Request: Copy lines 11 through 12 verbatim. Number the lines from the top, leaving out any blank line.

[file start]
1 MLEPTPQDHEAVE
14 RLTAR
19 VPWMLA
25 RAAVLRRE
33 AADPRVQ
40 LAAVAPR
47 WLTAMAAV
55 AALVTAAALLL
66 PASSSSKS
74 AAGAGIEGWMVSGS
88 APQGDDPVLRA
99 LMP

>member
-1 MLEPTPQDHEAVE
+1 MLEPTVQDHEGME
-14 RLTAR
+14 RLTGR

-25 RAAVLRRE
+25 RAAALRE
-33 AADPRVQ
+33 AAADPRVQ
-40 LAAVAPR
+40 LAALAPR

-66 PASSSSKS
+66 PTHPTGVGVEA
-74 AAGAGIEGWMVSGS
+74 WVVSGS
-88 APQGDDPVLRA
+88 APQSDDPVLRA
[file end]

88 APQGDDPVLRA
99 LMP